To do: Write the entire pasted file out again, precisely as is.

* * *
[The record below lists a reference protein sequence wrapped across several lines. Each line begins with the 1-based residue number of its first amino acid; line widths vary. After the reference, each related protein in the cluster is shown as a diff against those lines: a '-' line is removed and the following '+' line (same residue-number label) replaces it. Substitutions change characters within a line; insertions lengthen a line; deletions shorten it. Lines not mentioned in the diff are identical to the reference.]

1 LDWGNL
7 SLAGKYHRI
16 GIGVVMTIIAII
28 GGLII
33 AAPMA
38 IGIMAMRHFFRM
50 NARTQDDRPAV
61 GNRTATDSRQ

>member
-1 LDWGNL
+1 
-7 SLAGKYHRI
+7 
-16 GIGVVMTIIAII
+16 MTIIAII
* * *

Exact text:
[The record below lists a reference protein sequence wrapped across several lines. Each line begins with the 1-based residue number of its first amino acid; line widths vary. After the reference, each related protein in the cluster is shown as a diff against those lines: a '-' line is removed and the following '+' line (same residue-number label) replaces it. Substitutions change characters within a line; insertions lengthen a line; deletions shorten it. Lines not mentioned in the diff are identical to the reference.]

1 LDWGNL
7 SLAGKYHRI
16 GIGVVMTIIAII
28 GGLII
33 AAPMA
38 IGIMAMRHFFRM
50 NARTQDDRPAV
61 GNRTATDSRQ

>member
-1 LDWGNL
+1 
-7 SLAGKYHRI
+7 
-16 GIGVVMTIIAII
+16 MTIIAII